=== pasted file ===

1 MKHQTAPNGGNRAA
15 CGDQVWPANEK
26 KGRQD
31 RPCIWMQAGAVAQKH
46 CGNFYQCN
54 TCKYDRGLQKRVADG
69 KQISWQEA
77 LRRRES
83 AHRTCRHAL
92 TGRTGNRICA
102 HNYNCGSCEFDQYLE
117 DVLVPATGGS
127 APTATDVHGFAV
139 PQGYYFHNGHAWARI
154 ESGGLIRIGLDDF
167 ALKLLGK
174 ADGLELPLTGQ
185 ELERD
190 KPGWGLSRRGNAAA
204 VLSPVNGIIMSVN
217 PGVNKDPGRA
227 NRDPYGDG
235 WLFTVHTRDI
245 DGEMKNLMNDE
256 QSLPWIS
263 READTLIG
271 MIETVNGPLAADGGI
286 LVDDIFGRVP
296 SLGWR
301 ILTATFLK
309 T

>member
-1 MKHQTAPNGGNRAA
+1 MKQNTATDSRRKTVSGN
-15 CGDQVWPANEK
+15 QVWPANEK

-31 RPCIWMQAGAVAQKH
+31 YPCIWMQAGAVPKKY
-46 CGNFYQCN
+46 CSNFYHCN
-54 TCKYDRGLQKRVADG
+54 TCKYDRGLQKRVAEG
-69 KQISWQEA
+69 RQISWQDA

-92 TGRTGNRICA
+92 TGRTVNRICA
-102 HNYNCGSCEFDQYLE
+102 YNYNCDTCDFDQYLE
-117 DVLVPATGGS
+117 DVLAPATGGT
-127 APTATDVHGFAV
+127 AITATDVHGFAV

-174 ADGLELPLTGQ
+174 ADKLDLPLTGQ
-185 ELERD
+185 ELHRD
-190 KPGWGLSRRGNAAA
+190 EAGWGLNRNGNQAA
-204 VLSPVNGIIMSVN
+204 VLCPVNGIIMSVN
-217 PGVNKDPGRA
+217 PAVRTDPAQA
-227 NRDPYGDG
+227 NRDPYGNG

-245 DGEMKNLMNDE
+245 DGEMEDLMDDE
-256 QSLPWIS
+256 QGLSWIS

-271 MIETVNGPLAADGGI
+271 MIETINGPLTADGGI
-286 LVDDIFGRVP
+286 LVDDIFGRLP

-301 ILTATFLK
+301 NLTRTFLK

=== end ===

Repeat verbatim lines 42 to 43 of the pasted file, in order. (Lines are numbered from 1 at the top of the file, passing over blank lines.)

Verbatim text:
+54 TCKYDRGLQKRVAEG
-69 KQISWQEA